Auzmendi, E., Bezanilla, M. J., Esnaola, I. Y Solabarrieta, J. (2010). University students' information and communication technology (ICT) competence and its impact on learning, aceptado para publicación en Edulearn 10. International Conference on Education and New Learning Technologies. Proceedings. Barcelona: iated
The present study analyses the university of Deusto (Spain) students' ICT competence together with the uses of ICT in academic activities and its impact on students learning. It also analyses students believes and perceptions on some aspects of the ethics of technology, such as privacy and security, and the uses and value they attach to social networks.
The research sample includes 520 students belonging to five different university degrees. A questionnaire composed of 81 items was designed and structured around four categories or variables: student ICT identification, use of ICT for academic activities an its impact on learning, ICT ethics and attached value and use of social networks by students. Data was collected during the second week of May 2009.
Results show that students knowledge of general tools is not generalized, being word processor the tool they know best, followed by presentation tools. Important differences among students are shown though, there being students who do not know how to use general purpose tools at all.
A significant number of students know and use ALUD virtual platform at different courses although there are still some in which it is not used at all. Students value virtual platforms positively as communication facilitators, but not as opportunities to improve their creative and innovative capacity. At this respect, differences among degrees are observed, which may inform of different pedagogical uses by teachers. In general, platforms do not motivate students. The university library, particularly the digital catalogue is an under-used resource by students. Students have high expectations about the impact of ICT on their learning, overall what has to do with communication activities. Students perceive teachers need to improve their ICT competence, and invest more time and effort to support students in their use.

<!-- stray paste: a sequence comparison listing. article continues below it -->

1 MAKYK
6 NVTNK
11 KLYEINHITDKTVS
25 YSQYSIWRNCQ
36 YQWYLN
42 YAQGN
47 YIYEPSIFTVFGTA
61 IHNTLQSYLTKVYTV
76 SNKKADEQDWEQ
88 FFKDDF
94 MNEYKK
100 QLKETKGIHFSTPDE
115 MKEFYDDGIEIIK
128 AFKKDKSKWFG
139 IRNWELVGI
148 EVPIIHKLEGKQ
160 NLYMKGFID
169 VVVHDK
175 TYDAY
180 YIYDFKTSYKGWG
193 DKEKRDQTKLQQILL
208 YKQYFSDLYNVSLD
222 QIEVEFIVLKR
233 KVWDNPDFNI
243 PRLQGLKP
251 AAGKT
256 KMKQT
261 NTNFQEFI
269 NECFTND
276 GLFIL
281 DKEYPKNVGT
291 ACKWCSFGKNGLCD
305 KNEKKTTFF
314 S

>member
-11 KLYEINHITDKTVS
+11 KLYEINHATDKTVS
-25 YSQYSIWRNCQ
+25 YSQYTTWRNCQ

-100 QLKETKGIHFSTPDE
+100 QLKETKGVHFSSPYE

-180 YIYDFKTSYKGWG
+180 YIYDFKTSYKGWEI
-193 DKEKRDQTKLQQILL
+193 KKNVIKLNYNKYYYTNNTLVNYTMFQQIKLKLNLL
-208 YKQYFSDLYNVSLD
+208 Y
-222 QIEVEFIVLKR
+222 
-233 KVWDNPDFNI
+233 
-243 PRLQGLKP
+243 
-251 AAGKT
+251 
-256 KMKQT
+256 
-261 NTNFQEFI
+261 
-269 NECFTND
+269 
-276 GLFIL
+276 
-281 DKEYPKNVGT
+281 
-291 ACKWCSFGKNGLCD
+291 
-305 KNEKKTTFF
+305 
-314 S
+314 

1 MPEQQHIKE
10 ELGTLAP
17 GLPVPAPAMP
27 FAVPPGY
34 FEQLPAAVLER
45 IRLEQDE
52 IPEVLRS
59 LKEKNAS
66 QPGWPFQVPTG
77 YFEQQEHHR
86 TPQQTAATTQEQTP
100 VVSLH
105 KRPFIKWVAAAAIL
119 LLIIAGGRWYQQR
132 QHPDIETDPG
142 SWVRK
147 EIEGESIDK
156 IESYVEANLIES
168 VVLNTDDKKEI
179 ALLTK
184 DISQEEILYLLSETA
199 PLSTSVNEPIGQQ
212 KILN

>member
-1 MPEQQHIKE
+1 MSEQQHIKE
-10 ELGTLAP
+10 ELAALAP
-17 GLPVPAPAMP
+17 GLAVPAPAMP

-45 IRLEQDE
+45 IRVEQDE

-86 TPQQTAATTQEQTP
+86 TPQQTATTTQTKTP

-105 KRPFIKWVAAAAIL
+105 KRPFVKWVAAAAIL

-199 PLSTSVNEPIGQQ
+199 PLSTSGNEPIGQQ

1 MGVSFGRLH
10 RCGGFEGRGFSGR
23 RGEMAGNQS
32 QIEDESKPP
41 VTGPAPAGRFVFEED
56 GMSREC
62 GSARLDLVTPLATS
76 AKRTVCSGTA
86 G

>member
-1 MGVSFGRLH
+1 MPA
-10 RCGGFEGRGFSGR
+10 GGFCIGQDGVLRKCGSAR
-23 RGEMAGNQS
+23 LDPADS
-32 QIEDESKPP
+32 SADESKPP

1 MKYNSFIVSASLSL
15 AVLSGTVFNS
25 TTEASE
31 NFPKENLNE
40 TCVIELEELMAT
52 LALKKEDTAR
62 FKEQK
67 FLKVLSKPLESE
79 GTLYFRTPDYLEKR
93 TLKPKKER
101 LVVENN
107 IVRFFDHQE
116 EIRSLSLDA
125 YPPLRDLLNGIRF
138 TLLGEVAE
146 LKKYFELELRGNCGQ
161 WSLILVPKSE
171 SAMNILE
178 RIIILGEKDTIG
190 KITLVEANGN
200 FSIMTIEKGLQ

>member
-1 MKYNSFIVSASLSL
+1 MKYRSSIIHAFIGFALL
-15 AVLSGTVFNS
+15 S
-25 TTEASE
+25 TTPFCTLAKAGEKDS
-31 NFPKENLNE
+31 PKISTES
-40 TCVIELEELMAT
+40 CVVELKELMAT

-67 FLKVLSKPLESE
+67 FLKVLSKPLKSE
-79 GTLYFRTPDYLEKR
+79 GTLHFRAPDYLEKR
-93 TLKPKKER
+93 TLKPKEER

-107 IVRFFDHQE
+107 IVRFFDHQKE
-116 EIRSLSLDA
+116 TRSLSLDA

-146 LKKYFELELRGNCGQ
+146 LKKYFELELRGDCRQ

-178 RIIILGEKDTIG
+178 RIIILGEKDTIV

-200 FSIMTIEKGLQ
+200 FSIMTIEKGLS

The present study confirms that more than half of the study sample do not know neither use Web 2.0 tools. Many students seem to use them just because they are available, without knowing why and what for, and a deeper reflection on the reasons and effects of their use is missed. Ethical concerns are little present in relation to the use of technology, at least regarding the issues approached in this study such as the selection of one or another technology, privacy and security.
Finally, data shows the importance of taking part in social networks through internet. Just one out of ten students stands aside of them. Such participation generates diverse questions about types of information provided by each person, the limits of privacy, honesty of what is said, and so on. Students who invest most time on the use of social networks show different attitudes than the rest, with more concerns but more satisfied at the same time.
As a conclusion, the present study shows that the process of incorporating ICT as a learning tool in the university context is a slow and complex process. Although great progress has been made regarding infrastructures and hardware aspects, together with the development and use of a virtual platform, teacher training is still a challenge to face. ICT demands teachers the development of new functions and the use of new educational methodologies to promote the development of students' competences and autonomy, therefore new teacher training objectives and approaches need to be faced to respond to the European Higher Education Area demands.